Large ERP and IT projects can be exciting: they can provide new technologies, new business processes, and endless possibilities to organizations that implement them. However, implementing the technologies and overcoming some of the organization’s political obstacles can be another story.

Large ERP projects often entail some sort of standardization of operations and business processes across multiple departments and geographies, especially if it is being used as a tool to improve efficiencies. However, managers and employees may have spent many years performing processes in their own unique ways. Therefore, they often feel that standardization takes away their sense of pride in the way they have always done things.

Large-scale, international ERP or IT implementations are the most likely to see these types of political challenges. One of our recent posts addressed the cultural and organizational change management issues associated with international IT implementations.

So what can a manager or executive do to address these politics and resistance to change?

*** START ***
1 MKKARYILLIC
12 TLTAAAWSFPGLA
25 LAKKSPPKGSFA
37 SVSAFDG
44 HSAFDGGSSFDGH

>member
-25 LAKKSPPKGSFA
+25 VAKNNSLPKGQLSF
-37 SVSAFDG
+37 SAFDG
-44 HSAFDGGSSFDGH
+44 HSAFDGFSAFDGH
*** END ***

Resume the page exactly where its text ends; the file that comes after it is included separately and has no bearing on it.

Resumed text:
Steps to Overcome the ERP Politics

  1. Involve a broad geographic and functional cross-section in the planning, process improvement, and implementation activities. This will help employees feel a sense of pride and ownerhip in the project.
  2. Over-communicate. Project managers should make the extra effort to communicate why the project is important to the company and how business changes will help employees. In short, employees need to understand the “what’s in it for me?” aspects of the project, as well as “what’s in it for the company?”
  3. Understand and acknowledge local requirements. Even if local needs are going to be overriden by global standardization, the project team should have a strong understanding of the local needs. This helps employees across the globe feel as though they are being heard. It also helps the project team understand the impacts that the new, post-ERP environment will have on the organization.
  4. Establish performance measures to drive accountability. Measuring and rewarding managers in areas that will be enhanced by the ERP or IT implementation is a great way to ensure they collaborate with other geographies and functions to make decisions that are best for the company. This should be part of a larger performance measurement and IT Benefits Realization strategy.

These are just a few steps that help address the politics of ERP. It is one more reason why large IT projects should not underestimate the importance of organizational change management as part of their ERP project planning efforts.

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